The combination of Glenn Hughes, Joe Bonamassa, Jason Bonham and Derek Sherinian is in danger of giving supergroups a good name with this album of classic 70s-style hard rock. Hughes, despite his age is on fine form vocally, Bonamassa shows he can do hard rock as well as blues, and Jason Bonham is in the same league as his famous father. Sherinian really only has a supporting role given that cast, but still delivers some great Hammond playing. The best album Led Zeppelin never recorded in the 70s? Maybe.

2: Karnataka – The Gathering Light

Five years in the making, the second incarnation of Karnataka finally deliver an album of old-school symphonic prog on a truly epic scale. Features heartfelt female vocals from the now-departed Lisa Fury and some fantastic guitar playing from Enrico Pinna, as well as guest appearances from Troy Donockley on Uilleann pipes, and Hugh McDowell, formerly of ELO, on cello.

1: Mostly Autumn – Go Well Diamond Heart

OK, so you all know I’m a huge fan of this band. But this is the first time since I’ve been blogging that they’ve come up with my album of the year. It’s an immensely varied album containing atmospheric celtic moments, belting hard rockers, shimmering four-minute pop songs, and soaring ballads. They’ve managed to take the spirit of 70s classic rock and made it sound relevant for the 21st century with great songwriting, singing and musicianship. And they’ve done it straight after the departure of a much-loved lead singer too.

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Rhapsody of Fire – The Frozen Tears of Angels

Italy’s Rhapsody of Fire (formerly called Rhapsody) were one of the first symphonic metal bands when they emerged in the late 1990s.. Their style of “epic fantasy metal” is part operatic metal, part Hollywood film score, with Dungeons and Dragons lyrics and song titles like “The Ancient Forest of Elves”. I’ve half-jokingly described them as musically making Queen sound like XTC, and lyrically making Dio sound like The Arctic Monkeys. U2 fans have even been known to run away screaming in terror. But at their best their music can be gloriously over the top, and hugely entertaining provided you aren’t allergic to a little bit of cheese.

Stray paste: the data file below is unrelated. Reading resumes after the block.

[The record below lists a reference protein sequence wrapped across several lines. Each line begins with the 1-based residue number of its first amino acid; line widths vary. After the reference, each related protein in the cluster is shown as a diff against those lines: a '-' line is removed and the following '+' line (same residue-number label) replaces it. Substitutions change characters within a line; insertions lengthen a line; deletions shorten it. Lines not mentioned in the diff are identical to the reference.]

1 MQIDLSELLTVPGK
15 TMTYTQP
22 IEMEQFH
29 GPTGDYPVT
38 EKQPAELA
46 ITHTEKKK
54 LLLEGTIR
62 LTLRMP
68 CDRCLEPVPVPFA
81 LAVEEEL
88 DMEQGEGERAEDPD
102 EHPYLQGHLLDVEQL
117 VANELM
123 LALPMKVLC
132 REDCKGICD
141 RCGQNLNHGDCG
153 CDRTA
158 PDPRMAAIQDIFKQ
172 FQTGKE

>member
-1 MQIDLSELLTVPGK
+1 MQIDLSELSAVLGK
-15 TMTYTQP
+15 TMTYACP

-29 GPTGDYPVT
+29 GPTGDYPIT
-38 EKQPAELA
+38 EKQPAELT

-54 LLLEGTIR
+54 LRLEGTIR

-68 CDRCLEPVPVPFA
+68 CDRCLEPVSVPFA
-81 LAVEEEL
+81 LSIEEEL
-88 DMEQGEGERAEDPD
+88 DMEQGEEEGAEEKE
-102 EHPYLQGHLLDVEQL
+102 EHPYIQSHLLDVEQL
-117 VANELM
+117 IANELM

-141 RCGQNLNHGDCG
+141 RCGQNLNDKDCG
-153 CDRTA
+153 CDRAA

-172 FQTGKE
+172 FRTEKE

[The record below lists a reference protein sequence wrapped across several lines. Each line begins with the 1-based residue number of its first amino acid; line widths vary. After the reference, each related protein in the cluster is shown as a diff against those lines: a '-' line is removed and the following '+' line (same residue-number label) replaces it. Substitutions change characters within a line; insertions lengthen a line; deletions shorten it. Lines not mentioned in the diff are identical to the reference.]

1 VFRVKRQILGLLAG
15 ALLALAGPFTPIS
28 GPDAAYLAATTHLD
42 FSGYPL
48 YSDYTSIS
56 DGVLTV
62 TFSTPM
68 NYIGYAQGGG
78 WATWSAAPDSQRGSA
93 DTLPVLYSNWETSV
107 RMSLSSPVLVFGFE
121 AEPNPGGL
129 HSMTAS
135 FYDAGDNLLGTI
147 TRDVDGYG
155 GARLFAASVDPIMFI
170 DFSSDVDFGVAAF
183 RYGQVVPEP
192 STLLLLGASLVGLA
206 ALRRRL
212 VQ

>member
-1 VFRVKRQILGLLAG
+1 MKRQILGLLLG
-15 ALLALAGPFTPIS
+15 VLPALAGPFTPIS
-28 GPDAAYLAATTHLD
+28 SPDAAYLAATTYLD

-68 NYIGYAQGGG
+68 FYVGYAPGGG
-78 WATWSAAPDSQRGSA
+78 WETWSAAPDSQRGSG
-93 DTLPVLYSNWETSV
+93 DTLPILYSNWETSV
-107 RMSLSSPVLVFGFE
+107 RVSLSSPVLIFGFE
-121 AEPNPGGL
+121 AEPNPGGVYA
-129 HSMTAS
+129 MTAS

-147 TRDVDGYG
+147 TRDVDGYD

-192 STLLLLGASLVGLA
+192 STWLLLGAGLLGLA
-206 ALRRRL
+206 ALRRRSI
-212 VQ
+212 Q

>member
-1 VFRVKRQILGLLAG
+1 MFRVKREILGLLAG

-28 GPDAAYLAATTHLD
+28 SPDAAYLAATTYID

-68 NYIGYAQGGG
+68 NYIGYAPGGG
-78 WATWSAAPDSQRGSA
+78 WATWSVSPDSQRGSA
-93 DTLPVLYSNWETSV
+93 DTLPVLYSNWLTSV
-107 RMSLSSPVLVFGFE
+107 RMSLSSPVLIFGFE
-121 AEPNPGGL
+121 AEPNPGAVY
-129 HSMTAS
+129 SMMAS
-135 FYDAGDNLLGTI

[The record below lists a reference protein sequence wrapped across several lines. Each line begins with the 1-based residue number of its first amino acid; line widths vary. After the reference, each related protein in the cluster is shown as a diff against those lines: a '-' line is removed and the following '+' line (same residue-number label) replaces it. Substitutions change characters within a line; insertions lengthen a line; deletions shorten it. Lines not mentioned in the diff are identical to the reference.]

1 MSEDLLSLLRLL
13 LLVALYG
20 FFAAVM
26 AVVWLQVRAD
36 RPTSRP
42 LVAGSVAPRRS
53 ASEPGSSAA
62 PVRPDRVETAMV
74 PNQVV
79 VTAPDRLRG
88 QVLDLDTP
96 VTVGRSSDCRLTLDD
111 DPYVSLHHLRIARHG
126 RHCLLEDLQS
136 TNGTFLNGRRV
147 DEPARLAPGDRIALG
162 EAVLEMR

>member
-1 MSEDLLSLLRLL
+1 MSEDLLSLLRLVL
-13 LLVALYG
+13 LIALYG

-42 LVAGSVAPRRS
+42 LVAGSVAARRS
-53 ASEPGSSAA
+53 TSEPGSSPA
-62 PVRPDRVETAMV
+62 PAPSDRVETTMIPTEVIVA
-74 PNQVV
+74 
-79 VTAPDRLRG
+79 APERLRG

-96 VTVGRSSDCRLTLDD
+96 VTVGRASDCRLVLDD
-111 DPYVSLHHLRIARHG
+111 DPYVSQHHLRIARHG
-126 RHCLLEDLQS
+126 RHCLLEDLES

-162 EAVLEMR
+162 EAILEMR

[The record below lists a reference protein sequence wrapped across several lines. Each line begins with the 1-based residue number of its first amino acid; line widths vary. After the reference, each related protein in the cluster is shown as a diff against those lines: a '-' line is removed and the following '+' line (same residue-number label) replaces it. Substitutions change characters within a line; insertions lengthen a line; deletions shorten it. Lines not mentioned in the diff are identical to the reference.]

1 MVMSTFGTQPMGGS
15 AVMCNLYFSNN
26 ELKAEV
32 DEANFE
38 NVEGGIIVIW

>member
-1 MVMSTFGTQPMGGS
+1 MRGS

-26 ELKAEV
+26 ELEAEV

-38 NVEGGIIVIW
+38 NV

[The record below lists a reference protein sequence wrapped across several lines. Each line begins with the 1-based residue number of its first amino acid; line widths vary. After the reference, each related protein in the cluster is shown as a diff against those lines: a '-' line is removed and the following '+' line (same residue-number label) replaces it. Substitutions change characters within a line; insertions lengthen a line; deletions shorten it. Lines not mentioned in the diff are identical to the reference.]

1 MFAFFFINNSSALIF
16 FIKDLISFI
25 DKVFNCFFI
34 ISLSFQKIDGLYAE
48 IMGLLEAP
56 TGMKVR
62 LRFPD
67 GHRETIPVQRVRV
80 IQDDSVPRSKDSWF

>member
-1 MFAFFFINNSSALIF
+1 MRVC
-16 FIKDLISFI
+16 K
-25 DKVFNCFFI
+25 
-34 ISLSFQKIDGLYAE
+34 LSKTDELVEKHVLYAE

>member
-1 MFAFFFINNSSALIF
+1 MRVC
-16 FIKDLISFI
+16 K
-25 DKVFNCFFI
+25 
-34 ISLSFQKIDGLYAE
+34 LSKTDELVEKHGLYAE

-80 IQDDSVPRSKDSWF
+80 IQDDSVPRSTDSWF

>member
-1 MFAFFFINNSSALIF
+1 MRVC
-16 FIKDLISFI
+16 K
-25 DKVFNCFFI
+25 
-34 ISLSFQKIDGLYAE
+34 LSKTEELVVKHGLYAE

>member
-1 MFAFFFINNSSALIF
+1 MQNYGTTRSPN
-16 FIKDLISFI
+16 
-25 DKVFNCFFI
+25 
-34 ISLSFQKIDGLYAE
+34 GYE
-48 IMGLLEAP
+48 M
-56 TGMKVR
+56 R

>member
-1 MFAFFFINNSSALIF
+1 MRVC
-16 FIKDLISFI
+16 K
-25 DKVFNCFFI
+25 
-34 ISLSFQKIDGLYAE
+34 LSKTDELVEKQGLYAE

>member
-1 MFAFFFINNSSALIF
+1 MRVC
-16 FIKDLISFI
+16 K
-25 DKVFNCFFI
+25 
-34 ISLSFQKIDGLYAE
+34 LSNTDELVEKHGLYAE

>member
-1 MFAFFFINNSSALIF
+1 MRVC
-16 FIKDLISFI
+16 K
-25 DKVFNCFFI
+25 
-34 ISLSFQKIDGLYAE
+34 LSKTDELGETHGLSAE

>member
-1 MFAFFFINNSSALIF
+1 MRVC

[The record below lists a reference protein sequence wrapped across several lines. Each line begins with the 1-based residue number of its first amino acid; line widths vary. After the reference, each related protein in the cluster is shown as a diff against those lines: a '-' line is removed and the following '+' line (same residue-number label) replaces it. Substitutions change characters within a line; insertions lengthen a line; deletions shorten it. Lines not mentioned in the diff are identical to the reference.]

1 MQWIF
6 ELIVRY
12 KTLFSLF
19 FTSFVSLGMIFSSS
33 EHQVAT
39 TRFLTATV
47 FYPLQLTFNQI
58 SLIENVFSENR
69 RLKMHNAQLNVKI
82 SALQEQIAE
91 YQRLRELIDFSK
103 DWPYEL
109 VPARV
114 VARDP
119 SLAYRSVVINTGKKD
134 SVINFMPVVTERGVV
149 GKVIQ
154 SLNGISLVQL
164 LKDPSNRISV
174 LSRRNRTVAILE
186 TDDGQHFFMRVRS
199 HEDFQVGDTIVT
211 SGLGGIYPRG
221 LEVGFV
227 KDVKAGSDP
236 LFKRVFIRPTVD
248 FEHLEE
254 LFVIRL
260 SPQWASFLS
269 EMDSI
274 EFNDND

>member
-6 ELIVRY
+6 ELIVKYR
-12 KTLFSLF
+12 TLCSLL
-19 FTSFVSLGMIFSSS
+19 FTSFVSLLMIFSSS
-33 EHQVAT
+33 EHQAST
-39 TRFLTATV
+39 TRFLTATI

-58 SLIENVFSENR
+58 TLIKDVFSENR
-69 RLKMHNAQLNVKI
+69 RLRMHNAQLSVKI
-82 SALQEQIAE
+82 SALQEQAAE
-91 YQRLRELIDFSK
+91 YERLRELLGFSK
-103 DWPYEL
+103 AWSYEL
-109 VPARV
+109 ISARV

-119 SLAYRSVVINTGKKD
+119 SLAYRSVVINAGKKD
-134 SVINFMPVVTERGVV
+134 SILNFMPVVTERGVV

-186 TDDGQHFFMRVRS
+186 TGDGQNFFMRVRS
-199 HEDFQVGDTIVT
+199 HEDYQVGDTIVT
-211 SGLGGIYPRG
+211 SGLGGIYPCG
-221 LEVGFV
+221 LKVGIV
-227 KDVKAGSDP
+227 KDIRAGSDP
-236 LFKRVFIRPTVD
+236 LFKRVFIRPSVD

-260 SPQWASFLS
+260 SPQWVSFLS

Their latest album “The Frozen Tears of Angels” has been out a few months now. It’s got most the traditional Rhapsody elements, such as choirs and spoken word parts by Sir Christopher Lee among others. The lyrics are another fantasy saga, rather more David Eddings than Tolkien (Seriously, a villain called “Necron”?  Come on guys, surely you can do better than that?).

While by no means a bad album, doesn’t quite seem to have the same spark as previous offerings. Perhaps it’s down to the fact they’ve not used an orchestra this time, with the symphonic parts played on layered keyboards instead. Yes, there are still some great moments, like the monstrous opening track with pseudo-orchestration backing Christopher Lee’s ominous-sounding narration – about as epic as something less than three minutes long can possibly be. And we stll have some huge soaring Carl Orff-style choral moments.  But there are also times when they fall back to some very generic Euro power-metal, which I find far less interesting than their more cinematic moments.

Perhaps the biggest problem is that they aren’t really breaking any new ground with this release. They’re largely repeating what they’ve already done before, at a time when other bands in the symphonic metal scene are still moving the genre forward. A dozen years after their debut, the likes of Epica, Nightwish and especially Therion leave Rhapsody of Fire sounding a little dated by comparison.

If you’re a fan of the band, you’ve almost certainly got this album already by now.  But if you want an introduction to Rhapsody of Fire’s gloriously over the top music, you’re probably better off starting with one of their earlier albums such as “Symphony of Enchanted Lands” or “Triumph or Agony” rather than with this one.